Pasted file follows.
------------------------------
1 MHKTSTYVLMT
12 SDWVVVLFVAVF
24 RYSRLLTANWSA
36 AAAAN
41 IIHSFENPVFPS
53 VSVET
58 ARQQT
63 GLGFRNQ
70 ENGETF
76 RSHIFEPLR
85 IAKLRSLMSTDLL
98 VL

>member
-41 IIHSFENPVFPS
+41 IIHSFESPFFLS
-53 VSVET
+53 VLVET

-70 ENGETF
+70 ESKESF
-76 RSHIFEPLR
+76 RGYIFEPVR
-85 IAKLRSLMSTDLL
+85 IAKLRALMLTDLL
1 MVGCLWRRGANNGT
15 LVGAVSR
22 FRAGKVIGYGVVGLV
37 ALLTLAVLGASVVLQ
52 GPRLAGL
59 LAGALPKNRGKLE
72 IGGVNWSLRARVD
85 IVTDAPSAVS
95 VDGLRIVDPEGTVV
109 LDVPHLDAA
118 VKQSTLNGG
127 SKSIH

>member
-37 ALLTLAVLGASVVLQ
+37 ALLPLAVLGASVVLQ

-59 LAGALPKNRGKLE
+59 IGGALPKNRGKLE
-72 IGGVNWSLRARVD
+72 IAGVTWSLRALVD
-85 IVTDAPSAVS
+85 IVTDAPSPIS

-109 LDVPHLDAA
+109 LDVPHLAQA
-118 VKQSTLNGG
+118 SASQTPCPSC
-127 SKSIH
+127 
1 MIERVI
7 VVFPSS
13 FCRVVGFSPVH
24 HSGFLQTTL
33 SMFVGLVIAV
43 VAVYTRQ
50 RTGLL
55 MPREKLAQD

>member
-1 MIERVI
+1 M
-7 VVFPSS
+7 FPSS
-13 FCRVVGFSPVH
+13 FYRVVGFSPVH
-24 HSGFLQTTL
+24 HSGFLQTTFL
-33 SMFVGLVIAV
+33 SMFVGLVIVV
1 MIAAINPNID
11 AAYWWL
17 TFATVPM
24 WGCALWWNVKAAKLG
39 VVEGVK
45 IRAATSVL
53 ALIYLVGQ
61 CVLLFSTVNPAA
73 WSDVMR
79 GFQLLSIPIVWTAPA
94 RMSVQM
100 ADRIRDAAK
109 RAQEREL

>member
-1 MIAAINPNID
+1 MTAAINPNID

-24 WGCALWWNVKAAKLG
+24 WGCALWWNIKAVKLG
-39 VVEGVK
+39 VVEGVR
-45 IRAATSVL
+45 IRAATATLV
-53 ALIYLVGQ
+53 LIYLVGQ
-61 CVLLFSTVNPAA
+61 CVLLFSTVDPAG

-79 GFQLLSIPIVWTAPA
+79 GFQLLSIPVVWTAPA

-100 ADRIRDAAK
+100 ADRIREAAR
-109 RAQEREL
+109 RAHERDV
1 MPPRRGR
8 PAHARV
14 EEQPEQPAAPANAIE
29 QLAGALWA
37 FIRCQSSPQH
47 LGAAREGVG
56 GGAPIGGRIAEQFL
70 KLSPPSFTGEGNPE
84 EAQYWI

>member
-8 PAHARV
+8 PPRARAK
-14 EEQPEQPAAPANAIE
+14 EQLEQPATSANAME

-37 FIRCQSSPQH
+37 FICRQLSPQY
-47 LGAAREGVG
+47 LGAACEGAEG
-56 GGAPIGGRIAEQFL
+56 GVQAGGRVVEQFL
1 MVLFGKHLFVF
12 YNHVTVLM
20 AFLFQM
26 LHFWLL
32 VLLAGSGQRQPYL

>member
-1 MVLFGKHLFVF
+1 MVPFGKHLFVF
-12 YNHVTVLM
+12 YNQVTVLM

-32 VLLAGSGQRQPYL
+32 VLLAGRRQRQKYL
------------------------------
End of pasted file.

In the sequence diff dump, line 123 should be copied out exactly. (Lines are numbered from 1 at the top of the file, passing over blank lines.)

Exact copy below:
12 YNHVTVLM